CRIST: I think it does not make sense. You're talking about somebody who arguably is going to, we hope, continue to investigate, and I think along with we ought to have a special prosecutor do that. But the notion that the AG is involved in selecting when he said he wasn't going to be involved, it defies what he said.


CRIST: I don't know any other way to look at it.

CABRERA: Why haven't they been able to convince their Republican colleagues about this special prosecutor idea?

CRIST: Say that again, please?

CABRERA: When you and other Democrats have talked about a special prosecutor being the answer to removing questions regarding how this investigation proceeds, why don't you think your Republican colleagues are onboard with that?

CRIST: Well, I think they're concerned about, you know, politics. I mean, let's be candid about this.

CABRERA: Would it slow down the investigation? CRIST: I don't know if it would or not. I think what we need to

focus on is not speed but the accuracy of the investigation, the integrity of the investigation, the competence of the investigation.

This is not a race to the finish line. This is a race to have justice done. And to make sure that we have a competent, effective investigation, and I would recommend by a special prosecutor who, in fact, would be independent. And I think that's important. I think that's what the American people deserve. They need to be able to have confidence in how this is done, they need to be able to have confidence in our elective system. They need to be able to have confidence in our democracy and how we elect the president of the United States of America.

That is somewhat in question now to say the least. And it occurs to me that if we're going to be able to have confidence in that process it has to be independent. It has to be transparent. It has to be fundamentally fair. Those are the tenets that you have to stick to whenever you're going to have an investigation that people can have confidence in and can trust. It's about trust.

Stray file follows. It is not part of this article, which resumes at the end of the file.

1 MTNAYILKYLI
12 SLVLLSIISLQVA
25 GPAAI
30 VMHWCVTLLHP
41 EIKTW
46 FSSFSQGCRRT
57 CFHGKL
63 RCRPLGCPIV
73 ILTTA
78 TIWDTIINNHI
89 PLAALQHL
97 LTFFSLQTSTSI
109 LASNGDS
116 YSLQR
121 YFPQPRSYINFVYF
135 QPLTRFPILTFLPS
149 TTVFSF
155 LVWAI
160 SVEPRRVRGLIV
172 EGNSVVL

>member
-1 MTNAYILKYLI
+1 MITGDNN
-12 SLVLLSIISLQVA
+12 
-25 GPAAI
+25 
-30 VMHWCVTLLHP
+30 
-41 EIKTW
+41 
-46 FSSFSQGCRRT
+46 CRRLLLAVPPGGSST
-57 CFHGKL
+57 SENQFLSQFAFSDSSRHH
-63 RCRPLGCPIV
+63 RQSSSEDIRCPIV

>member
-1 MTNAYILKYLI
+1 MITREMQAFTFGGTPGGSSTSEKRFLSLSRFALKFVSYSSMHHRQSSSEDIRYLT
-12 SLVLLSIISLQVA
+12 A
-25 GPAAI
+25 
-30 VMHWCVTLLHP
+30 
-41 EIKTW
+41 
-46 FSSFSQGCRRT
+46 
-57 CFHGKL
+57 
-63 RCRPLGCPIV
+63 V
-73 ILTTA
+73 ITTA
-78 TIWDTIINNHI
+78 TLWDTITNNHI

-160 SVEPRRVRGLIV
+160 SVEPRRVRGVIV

CABRERA: A lot of people -- a lot of people lost confidence in Comey during the election. Remember President Obama hired Comey after everything that happened, though, during the election that infuriated Democrats and Republicans as well specifically Comey's very public role in the Hillary Clinton investigation. Should President Obama have fired Comey before he left the White House?

CRIST: Well, I don't know. I don't want to pass judgment because, you know, when you're president of the United States you have access to information, Ana, that you and I don't have. And so it's kind of difficult to be a Monday morning quarterback in dealing with a situation like that.

I will tell you this, I have great confidence and great respect in the integrity and the judgment of President Obama. I don't know if I've met a person that has that level of integrity in public service besides him. He's an extraordinary man. So I think he -- I think I'm sure he did the right thing and I have confidence in him.

CABRERA: All right. Congressman Charlie Crist, our thanks for coming on tonight. We appreciate it.

CRIST: Thank you, Ana.